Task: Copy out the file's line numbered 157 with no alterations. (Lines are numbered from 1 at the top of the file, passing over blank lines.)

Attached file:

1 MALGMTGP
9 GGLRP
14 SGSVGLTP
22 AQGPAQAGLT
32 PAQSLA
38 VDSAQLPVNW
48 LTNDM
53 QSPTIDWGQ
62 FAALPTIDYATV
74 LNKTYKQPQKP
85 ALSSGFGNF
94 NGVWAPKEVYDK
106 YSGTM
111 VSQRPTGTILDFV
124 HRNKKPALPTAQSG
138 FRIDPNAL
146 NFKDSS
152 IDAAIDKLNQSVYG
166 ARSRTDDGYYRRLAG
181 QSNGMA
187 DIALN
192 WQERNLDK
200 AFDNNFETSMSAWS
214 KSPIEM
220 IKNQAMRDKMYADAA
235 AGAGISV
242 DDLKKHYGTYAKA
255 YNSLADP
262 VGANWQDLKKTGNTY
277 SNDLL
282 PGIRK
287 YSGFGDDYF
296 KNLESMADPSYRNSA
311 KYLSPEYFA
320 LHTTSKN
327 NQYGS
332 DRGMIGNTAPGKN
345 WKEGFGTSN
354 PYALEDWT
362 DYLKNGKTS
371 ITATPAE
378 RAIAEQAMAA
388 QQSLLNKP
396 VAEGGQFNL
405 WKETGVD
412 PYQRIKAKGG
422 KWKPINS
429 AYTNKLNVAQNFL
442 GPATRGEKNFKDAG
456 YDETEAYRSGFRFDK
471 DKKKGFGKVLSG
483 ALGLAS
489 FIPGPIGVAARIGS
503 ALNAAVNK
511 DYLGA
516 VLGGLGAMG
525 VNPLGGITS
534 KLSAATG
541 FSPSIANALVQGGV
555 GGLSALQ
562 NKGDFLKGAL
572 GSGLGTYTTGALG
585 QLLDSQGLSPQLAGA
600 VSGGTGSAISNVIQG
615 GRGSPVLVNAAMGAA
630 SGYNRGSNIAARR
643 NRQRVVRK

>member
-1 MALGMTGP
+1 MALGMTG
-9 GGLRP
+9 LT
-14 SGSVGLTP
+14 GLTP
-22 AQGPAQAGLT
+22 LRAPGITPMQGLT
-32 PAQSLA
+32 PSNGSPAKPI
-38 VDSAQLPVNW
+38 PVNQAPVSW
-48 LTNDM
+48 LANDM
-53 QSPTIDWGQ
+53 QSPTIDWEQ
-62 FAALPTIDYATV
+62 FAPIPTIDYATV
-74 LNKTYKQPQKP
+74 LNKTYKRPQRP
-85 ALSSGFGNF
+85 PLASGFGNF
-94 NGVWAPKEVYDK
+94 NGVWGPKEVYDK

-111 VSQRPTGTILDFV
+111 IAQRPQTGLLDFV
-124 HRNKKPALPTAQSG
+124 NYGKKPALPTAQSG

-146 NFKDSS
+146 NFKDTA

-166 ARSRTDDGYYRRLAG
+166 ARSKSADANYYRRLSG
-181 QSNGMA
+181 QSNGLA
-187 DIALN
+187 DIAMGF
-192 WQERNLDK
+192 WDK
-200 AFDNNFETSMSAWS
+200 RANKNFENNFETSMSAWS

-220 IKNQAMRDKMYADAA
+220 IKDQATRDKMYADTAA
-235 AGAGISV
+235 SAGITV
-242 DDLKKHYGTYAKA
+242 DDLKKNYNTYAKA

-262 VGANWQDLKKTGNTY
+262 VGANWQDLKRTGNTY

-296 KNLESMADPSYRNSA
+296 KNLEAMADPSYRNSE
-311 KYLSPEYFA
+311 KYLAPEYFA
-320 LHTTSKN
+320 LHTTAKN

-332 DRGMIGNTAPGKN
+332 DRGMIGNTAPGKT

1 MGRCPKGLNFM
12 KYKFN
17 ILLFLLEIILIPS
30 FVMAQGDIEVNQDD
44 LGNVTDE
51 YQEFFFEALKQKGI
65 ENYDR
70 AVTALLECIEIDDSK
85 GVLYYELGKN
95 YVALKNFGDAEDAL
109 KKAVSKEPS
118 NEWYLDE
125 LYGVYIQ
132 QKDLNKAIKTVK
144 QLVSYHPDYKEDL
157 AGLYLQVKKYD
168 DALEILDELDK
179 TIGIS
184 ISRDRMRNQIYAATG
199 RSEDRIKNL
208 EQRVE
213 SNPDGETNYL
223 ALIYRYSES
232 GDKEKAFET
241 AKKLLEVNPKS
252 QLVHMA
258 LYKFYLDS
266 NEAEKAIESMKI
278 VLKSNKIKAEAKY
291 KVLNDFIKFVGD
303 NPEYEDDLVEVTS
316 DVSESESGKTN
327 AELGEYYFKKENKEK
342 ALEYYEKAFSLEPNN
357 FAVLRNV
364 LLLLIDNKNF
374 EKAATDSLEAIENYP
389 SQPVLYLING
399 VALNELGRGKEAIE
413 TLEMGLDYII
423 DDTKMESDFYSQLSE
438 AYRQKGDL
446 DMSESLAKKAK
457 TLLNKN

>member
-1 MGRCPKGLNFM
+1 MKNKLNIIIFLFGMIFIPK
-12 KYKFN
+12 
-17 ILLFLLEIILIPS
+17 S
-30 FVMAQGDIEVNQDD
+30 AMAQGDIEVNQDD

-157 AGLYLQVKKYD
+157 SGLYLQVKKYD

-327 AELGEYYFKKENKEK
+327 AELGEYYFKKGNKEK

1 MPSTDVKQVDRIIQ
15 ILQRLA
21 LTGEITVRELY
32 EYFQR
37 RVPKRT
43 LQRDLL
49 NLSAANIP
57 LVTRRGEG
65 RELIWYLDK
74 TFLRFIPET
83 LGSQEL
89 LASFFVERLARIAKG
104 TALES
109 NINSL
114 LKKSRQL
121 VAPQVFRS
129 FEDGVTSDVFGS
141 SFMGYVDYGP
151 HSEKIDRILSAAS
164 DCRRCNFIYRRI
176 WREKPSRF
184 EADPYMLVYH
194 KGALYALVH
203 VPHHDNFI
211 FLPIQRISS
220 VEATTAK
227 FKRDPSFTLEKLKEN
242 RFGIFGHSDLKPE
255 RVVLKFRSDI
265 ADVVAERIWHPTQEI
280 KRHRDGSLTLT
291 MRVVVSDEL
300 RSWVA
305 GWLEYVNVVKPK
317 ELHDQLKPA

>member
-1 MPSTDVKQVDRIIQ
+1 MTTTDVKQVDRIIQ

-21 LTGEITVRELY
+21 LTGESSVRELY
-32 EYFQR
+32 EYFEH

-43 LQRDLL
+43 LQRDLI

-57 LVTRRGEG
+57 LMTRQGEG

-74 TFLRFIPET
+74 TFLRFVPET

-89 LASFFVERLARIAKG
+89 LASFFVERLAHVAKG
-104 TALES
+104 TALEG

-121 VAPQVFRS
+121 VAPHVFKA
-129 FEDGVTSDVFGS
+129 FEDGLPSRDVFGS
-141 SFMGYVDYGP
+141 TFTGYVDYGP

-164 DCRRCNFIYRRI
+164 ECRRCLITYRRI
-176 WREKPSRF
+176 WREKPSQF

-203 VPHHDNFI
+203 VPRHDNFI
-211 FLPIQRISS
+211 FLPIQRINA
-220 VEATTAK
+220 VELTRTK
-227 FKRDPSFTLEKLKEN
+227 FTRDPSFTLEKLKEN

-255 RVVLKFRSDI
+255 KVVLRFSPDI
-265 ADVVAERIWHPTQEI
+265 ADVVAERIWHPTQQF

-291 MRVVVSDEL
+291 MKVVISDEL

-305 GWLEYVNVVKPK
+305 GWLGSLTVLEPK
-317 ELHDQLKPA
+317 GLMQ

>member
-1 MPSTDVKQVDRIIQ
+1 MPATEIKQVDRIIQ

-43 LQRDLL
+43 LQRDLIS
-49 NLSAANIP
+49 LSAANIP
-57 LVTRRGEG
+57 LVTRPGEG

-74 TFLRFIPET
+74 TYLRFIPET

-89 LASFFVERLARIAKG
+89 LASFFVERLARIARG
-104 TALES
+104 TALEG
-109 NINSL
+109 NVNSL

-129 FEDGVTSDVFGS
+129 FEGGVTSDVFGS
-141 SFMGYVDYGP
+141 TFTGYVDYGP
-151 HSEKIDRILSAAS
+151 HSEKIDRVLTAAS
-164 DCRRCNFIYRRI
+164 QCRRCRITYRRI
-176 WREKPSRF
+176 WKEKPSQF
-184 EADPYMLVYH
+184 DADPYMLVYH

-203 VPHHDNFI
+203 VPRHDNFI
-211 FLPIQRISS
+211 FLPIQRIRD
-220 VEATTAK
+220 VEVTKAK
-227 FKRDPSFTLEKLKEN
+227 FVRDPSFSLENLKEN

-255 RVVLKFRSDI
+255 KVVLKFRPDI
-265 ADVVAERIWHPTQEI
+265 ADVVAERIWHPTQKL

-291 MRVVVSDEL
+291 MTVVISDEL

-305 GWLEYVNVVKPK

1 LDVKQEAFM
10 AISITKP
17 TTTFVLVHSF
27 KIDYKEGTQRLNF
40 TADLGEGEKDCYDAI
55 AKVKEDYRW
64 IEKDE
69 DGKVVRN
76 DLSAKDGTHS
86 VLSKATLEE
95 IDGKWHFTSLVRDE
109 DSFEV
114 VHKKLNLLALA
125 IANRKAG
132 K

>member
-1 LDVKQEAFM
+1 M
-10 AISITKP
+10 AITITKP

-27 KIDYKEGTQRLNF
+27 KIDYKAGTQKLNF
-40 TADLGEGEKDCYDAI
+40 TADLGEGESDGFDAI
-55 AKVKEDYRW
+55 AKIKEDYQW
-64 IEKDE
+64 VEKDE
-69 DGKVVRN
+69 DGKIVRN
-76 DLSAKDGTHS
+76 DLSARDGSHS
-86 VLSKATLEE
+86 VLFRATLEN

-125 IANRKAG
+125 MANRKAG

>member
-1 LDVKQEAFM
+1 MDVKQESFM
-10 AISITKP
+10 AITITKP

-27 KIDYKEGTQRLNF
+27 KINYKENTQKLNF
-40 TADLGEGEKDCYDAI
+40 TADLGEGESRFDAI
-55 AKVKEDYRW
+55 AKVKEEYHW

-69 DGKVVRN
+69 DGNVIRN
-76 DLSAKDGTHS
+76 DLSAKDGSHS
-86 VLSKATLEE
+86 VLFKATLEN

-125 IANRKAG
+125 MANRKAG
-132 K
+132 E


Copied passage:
327 AELGEYYFKKENKEK